Get MySQL Status - but only some values

Written by - 2 comments

Published on November 28th 2012 - Listed in DB Linux Shell MySQL


MySQL has an embedded status information, which can easily be checked by launching:

mysql> show status;

This command outputs a lot of information (381 rows in my case) about ongoing and historical data. The only problem is, that most of the information is not the relevant one. For example if I want to check for the amount of connections since start, I would have to go through the whole output.

Of course there are two (or more) solutions. The first one is to output the mysql command to shell and grep it from there:

mysql -e "show status" | grep Connections
Connections     274026146
0m0.016s

This is not that smart though because the MySQL query itself still needs to query the whole table, instead of only one value. This can be done with a LIKE in the statement:

mysql -e "show status LIKE 'Connections'"
+---------------+-----------+
| Variable_name | Value     |
+---------------+-----------+
| Connections   | 274062338 |
+---------------+-----------+
0m0.014s

To combine multiple status variables, a query like the following can be used:

mysql -e "show status WHERE Variable_name LIKE 'Innodb_rows%' OR Variable_name LIKE 'open%' OR Variable_name LIKE 'Connections'"
+--------------------------+--------------+
| Variable_name            | Value        |
+--------------------------+--------------+
| Connections              | 274088826    |
| Innodb_rows_deleted      | 684775       |
| Innodb_rows_inserted     | 150929209    |
| Innodb_rows_read         | 646484380358 |
| Innodb_rows_updated      | 11352849     |
| Open_files               | 301          |
| Open_streams             | 0            |
| Open_table_definitions   | 400          |
| Open_tables              | 512          |
| Opened_files             | 8807760      |
| Opened_table_definitions | 0            |
| Opened_tables            | 0            |
+--------------------------+--------------+
0m0.013s

It's definitely faster than the grep solution:

mysql -e "show status" | egrep "(Innodb_rows|open|Connections)"
0m0.023s


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Comments (newest first)

alexs77 from Z├╝rich wrote on Jan 11th, 2013:

All those "short queries" (like eg. "show status" or "show processlist") are nowadays "legacy shortcuts" to queries dealing with the "INFORMATION_SCHEMA" meta database.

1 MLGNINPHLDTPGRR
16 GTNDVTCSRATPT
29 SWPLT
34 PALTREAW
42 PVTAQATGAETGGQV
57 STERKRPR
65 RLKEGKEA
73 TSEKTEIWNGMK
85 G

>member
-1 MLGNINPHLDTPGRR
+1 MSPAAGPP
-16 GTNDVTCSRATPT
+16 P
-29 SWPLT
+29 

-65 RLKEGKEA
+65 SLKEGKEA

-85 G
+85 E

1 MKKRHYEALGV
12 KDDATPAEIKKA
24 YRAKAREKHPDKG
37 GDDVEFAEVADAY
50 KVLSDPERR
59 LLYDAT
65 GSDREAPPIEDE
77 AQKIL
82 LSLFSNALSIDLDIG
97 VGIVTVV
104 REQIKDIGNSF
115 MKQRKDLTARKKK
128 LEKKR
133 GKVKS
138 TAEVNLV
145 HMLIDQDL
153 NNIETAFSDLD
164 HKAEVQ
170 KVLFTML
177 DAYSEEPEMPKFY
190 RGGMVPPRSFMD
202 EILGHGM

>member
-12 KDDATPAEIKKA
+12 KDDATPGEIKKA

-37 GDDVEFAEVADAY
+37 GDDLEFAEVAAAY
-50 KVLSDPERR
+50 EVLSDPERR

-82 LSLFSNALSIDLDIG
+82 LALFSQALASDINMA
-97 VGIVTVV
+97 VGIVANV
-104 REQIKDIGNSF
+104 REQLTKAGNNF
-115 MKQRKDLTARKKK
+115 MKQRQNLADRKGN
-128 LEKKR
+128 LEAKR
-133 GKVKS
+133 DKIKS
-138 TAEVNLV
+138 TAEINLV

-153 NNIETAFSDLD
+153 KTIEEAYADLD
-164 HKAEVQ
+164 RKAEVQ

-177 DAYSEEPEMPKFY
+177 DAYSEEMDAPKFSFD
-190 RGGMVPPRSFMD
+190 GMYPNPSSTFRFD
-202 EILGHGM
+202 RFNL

That's good to know, because "show processlist" cannot be used together with a "WHERE" statement, limiting output to eg. some user.

mysql> SHOW PROCESSLIST where User = 'root';
ERROR 1064 (42000): You have an error in your SQL syntax; check the manual that corresponds to your MySQL server version for the right syntax to use near 'where User = 'root'' at line 1

# mysql --version
mysql Ver 14.14 Distrib 5.1.66, for portbld-freebsd8.3 (amd64) using 5.2

If you use queries dealing with INFORMATION_SCHEMA directly, it's no problem at all, because they are basically normal queries.

# mysql -e "select * from INFORMATION_SCHEMA.PROCESSLIST where USER = 'root';"
+---------+------+-----------+------+---------+------+-----------+------------------------------------------------------------------+
| ID | USER | HOST | DB | COMMAND | TIME | STATE | INFO |
+---------+------+-----------+------+---------+------+-----------+------------------------------------------------------------------+
| 7634817 | root | localhost | NULL | Query | 0 | executing | select * from INFORMATION_SCHEMA.PROCESSLIST where USER = 'root' |
+---------+------+-----------+------+---------+------+-----------+------------------------------------------------------------------+


C from wrote on Dec 2nd, 2012:

With MySQL there's also REGEXP:

$ time mysql -e "show status where Variable_name regexp '^(connections|innodb_rows|open)';"
[...]
real 0m0.011s

The query string is shorter, but it's only 0.002s faster than the egrep solution.